With its recognizable caution tape branding and air quotes, Off-White can be seen on cool kids and Kendall Jenner. In 2015, Abloh was nominated for the prestigious LVMH (as in Louis Vuitton Moët Hennessy) Prize for Young Fashion Designers. He lost out, but despite Off-White’s success in its own right, he kept his eyes on a different prize.
Abloh: “The end goal is to modernize fashion and steer a house.”
In 2017, Balenciaga – then helmed by Demna Gvasalia – baited the internet with a $2,000 homage to Ikea’s humble Frakta blue bag. Abloh went one better by announcing Markerad, a full-blown furniture collaboration with the Swedish interiors institution, in his trademark high-low style. Prices range from €229 for a table to €9.99 for a brown bag.
Abloh: “Given how tremendous this opportunity is, I’m not content to just make another chair… It’s about elevating the anonymous, everyday icons that we use without noticing. When we put a doorstop on one of the legs of an ordinary chair we create something unexpected – an interruption… I want each item to bring a sense of pride, and I want the great design to be the biggest reason why you get it.”
Henrik Most, creative leader for the collection: “Virgil has a fantastic ability to work with essential functions and basic materials and create something new. Each Markerad item is both a design object and a piece with high artistic value.”
The same year saw Abloh unveil “The Ten”, a collaboration with
Abloh: “We were enamored with Air Jordans. Michael Jordan was larger than life – he was Superman to me. My entire design background and ethos came from the 90s.”
Despite accusations of iterative design from Diet Prada and unoriginality from Raf Simons, even as he professed to like “the Off-White guy” personally (but not enough to remember his name), Abloh lectured at Columbia and Harvard. The former talk’s original title “Everything In Quotes” is later changed to “Young Architects Can Change The World By Not Building Buildings”, while the latter’s is “Insert Complicated Title Here”.
Abloh: “Irony is a tool for modern creativity. There’s a reason why we all probably look at 60 memes a day… I love the fact that Off-White can be questioned.”
Perhaps having witnessed the riot earlier in the month outside Off-White’s A/W 18 show in Paris, Louis Vuitton appointed Abloh as its artistic director of menswear in March 2018, making him one of the first black designers at a French heritage house, along with Ozwald Boateng, at Givenchy from 2003 to 2007, and Olivier Rousteing, currently at Balmain.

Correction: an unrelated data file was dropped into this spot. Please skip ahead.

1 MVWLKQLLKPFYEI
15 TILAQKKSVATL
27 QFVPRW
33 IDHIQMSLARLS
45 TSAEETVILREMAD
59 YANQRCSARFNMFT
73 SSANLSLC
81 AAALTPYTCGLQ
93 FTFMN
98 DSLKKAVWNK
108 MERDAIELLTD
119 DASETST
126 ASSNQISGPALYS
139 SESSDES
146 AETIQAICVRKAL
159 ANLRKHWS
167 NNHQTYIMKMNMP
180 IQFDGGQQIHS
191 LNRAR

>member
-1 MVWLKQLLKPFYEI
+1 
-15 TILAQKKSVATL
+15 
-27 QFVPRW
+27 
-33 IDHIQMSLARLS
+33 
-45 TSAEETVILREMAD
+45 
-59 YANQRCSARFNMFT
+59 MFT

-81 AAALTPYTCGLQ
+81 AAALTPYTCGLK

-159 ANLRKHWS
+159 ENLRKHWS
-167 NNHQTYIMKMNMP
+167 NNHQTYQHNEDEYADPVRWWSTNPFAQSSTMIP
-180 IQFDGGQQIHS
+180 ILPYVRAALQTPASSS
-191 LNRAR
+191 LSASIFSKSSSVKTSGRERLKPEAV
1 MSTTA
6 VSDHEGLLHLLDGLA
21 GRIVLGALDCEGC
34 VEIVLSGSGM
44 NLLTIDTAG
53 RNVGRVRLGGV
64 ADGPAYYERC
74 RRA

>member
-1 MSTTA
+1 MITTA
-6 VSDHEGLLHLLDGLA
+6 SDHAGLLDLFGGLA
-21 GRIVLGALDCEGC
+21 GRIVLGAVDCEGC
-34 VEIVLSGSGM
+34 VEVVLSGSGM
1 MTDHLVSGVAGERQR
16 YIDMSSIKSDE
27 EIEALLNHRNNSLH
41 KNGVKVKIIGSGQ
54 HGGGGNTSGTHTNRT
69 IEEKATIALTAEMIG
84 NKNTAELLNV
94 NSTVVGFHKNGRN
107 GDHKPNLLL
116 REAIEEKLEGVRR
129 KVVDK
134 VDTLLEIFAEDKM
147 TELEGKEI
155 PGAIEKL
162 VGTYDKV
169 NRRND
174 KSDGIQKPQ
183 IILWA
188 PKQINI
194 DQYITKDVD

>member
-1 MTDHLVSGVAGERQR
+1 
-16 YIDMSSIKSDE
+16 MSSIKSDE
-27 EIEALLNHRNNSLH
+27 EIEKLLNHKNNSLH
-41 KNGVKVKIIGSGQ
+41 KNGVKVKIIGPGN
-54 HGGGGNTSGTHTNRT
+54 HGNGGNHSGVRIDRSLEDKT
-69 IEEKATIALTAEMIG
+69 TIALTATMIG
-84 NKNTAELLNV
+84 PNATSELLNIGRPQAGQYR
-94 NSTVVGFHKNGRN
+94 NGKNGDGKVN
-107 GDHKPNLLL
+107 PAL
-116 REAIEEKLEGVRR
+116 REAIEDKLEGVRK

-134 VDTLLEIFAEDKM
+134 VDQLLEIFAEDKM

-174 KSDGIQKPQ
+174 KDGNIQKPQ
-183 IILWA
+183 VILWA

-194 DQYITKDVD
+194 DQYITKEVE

Burke: “I am thrilled to see how his innate creativity and disruptive approach have made him so relevant, not just in the world of fashion but in popular culture today. His sensibility towards luxury and savoir-faire will be instrumental in taking Louis Vuitton’s menswear into the future.”
Abloh showed his first Vuitton collection in June 2018 at the Palais-Royale in Paris, featuring hoodies and sweatshirts on the catwalk, printed T-shirts on the seats and his squad on the front row. His appointment makes fashion a little less white.
Abloh: “Someone said it felt like Obama getting elected president – like the same epiphany.”
Virgil Abloh’s Key Designs
Watch The Throne (2011)
Under the DONDA umbrella, Abloh produced the visuals for Kanye and Jay-Z’s album, which earned a Grammy nomination for Best Recording Package. The artwork was by Ricardo Tisci, then at Givenchy, who was also responsible for the associated memorable menswear moments: Rottweiler prints and leather kilts. But Abloh was the power behind Watch The Throne and has since continued to influence hip-hop style.
Pyrex Vision (2012)
Marked up in two senses, the Ralph Lauren Rugby flannel shirts with collegiate lettering prefigured many of the design motifs of Off-White: high and low, luxury and street. You could interpret it as a bold statement: new superimposing old. Or as Abloh said, using whatever means you have to make clothes, whether plain Hanes tees or another brand, in a very streetwear way.
Nike “The Ten” Air Jordan I (2017)
The one of “The Ten” that most made sneakerheads lose their minds and money, Abloh’s take on the iconic basketball shoe is a perfect encapsulation of his modus operandi, as he explained it to the Columbia crowd: making it “three per cent to five per cent” different. In this case, a reconstructed heel and lace panel, blue and orange contrast stitching, zip tie and, of course, “AIR” quotes.
Off-White Hooded Sweatshirt (2018)
A streetwear staple, the hoodie is an Off-White ever-present – until it sells out – and an illustration of how screen-printing seemingly transubstantiates the most humble of basics. This latest iteration bears a portrait of Baroque movement founder Gian Lorenzo Bernini alongside the brand’s signature hazard-tape diagonals – inspired by Duchamp, who transformed everyday objects such as a urinal into art.
Louis Vuitton T-shirt (2018)
Arguably more so than the cross-body bags, the translucent holdalls or the red sunglasses (a meta reference to that Paris Fashion Week photo), the highlight of Abloh’s Vuitton debut was the printed tee on the seats, in a spectrum of colours corresponding to the Rainbow Road runway: at once exclusive and democratic, catwalk and street, textbook Abloh. Maybe you can buy one on Grailed.
Sources: Guardian, New York Times, GQ, Refinery29, W Magazine, Complex, Dazed, Business of Fashion, WWD